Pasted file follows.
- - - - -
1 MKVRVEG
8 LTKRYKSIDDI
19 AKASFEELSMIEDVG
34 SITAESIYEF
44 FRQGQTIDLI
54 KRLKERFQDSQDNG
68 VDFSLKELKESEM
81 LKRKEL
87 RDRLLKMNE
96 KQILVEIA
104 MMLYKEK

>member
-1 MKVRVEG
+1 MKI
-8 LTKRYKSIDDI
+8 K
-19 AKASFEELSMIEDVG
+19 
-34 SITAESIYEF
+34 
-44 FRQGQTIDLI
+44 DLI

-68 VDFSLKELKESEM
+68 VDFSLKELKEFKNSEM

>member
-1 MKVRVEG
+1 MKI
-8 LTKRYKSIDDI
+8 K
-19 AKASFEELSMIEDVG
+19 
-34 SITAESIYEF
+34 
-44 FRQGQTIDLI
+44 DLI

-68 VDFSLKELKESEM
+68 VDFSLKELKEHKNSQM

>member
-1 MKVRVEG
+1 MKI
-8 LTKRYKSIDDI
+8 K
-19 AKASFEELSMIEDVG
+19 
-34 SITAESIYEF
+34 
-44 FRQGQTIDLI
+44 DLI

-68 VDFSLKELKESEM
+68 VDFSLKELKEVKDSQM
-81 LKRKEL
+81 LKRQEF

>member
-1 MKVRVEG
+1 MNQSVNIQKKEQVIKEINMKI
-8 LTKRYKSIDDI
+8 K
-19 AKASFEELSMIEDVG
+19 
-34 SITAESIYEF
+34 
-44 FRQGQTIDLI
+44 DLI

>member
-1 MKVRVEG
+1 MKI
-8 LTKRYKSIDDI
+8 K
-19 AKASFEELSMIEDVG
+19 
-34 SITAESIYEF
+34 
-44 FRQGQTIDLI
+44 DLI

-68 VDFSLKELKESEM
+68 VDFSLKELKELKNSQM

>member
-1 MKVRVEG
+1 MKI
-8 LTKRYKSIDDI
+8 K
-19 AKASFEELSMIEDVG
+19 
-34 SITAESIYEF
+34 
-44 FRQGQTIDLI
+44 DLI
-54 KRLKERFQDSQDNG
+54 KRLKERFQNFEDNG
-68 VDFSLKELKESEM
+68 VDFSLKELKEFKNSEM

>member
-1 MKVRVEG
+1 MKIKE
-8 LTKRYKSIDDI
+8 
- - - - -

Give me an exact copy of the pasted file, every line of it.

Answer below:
1 MKVRVEG
8 LTKRYKSIDDI
19 AKASFEELSMIEDVG
34 SITAESIYEF
44 FRQGQTIDLI
54 KRLKERFQDSQDNG
68 VDFSLKELKESEM
81 LKRKEL
87 RDRLLKMNE
96 KQILVEIA
104 MMLYKEK

>member
-1 MKVRVEG
+1 MKI
-8 LTKRYKSIDDI
+8 K
-19 AKASFEELSMIEDVG
+19 
-34 SITAESIYEF
+34 
-44 FRQGQTIDLI
+44 DLI

-68 VDFSLKELKESEM
+68 VDFSLKELKEFKNSEM

>member
-1 MKVRVEG
+1 MKI
-8 LTKRYKSIDDI
+8 K
-19 AKASFEELSMIEDVG
+19 
-34 SITAESIYEF
+34 
-44 FRQGQTIDLI
+44 DLI

-68 VDFSLKELKESEM
+68 VDFSLKELKEHKNSQM

>member
-1 MKVRVEG
+1 MKI
-8 LTKRYKSIDDI
+8 K
-19 AKASFEELSMIEDVG
+19 
-34 SITAESIYEF
+34 
-44 FRQGQTIDLI
+44 DLI

-68 VDFSLKELKESEM
+68 VDFSLKELKEVKDSQM
-81 LKRKEL
+81 LKRQEF

>member
-1 MKVRVEG
+1 MNQSVNIQKKEQVIKEINMKI
-8 LTKRYKSIDDI
+8 K
-19 AKASFEELSMIEDVG
+19 
-34 SITAESIYEF
+34 
-44 FRQGQTIDLI
+44 DLI

>member
-1 MKVRVEG
+1 MKI
-8 LTKRYKSIDDI
+8 K
-19 AKASFEELSMIEDVG
+19 
-34 SITAESIYEF
+34 
-44 FRQGQTIDLI
+44 DLI

-68 VDFSLKELKESEM
+68 VDFSLKELKELKNSQM

>member
-1 MKVRVEG
+1 MKI
-8 LTKRYKSIDDI
+8 K
-19 AKASFEELSMIEDVG
+19 
-34 SITAESIYEF
+34 
-44 FRQGQTIDLI
+44 DLI
-54 KRLKERFQDSQDNG
+54 KRLKERFQNFEDNG
-68 VDFSLKELKESEM
+68 VDFSLKELKEFKNSEM

>member
-1 MKVRVEG
+1 MKIKE
-8 LTKRYKSIDDI
+8 